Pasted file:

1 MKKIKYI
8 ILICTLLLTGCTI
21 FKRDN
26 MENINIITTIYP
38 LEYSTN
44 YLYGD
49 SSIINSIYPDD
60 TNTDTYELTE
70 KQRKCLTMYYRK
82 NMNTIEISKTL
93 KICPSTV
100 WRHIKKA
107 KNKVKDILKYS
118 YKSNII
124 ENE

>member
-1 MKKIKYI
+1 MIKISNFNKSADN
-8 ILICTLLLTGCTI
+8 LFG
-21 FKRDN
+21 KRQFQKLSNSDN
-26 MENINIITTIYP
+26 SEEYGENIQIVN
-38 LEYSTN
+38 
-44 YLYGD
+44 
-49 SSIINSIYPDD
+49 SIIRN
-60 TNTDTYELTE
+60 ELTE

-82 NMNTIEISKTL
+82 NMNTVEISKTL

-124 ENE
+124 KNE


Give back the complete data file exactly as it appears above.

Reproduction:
1 MKKIKYI
8 ILICTLLLTGCTI
21 FKRDN
26 MENINIITTIYP
38 LEYSTN
44 YLYGD
49 SSIINSIYPDD
60 TNTDTYELTE
70 KQRKCLTMYYRK
82 NMNTIEISKTL
93 KICPSTV
100 WRHIKKA
107 KNKVKDILKYS
118 YKSNII
124 ENE

>member
-1 MKKIKYI
+1 MIKISNFNKSADN
-8 ILICTLLLTGCTI
+8 LFG
-21 FKRDN
+21 KRQFQKLSNSDN
-26 MENINIITTIYP
+26 SEEYGENIQIVN
-38 LEYSTN
+38 
-44 YLYGD
+44 
-49 SSIINSIYPDD
+49 SIIRN
-60 TNTDTYELTE
+60 ELTE

-82 NMNTIEISKTL
+82 NMNTVEISKTL

-124 ENE
+124 KNE